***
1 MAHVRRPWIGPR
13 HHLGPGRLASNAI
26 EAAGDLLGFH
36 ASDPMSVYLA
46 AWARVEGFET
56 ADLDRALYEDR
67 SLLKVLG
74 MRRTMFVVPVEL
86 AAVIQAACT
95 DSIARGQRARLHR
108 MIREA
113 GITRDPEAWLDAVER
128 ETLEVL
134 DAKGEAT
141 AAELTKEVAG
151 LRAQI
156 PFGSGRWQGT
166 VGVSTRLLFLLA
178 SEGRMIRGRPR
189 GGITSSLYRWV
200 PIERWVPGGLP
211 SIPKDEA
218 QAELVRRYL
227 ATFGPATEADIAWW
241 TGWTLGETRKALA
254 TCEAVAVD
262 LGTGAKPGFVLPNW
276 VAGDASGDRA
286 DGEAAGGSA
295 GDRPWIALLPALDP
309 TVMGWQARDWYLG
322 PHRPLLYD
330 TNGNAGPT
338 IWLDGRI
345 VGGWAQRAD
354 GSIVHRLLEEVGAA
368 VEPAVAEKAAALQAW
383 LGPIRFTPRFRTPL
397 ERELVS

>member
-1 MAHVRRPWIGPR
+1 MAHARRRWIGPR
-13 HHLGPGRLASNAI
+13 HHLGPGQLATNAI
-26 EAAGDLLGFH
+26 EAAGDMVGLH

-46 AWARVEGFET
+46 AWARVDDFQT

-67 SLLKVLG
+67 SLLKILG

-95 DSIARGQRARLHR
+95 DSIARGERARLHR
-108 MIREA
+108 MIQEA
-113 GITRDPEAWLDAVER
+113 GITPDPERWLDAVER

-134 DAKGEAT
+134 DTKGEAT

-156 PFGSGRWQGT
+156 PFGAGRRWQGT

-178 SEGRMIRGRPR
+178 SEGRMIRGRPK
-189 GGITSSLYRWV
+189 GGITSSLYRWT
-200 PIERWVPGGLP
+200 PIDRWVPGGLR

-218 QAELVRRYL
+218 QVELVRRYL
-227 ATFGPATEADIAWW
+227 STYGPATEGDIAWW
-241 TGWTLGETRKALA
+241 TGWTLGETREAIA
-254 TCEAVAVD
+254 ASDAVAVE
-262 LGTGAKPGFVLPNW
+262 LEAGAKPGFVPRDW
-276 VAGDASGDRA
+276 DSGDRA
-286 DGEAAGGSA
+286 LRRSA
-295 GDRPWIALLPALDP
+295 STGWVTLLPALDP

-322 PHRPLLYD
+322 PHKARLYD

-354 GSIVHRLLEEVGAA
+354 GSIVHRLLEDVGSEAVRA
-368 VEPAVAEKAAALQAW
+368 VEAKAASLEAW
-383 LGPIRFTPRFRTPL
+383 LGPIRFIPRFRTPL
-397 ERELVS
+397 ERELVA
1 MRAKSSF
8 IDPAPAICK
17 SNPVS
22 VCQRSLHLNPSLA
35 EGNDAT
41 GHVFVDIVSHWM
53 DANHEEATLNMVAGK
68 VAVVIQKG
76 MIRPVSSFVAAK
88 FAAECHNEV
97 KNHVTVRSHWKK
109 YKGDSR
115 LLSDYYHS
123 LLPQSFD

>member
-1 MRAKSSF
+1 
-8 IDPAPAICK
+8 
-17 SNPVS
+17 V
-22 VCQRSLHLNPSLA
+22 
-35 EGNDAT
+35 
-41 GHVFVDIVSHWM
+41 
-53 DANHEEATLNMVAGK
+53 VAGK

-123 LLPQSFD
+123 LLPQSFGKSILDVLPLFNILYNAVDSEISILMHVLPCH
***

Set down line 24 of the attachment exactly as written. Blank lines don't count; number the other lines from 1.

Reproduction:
227 ATFGPATEADIAWW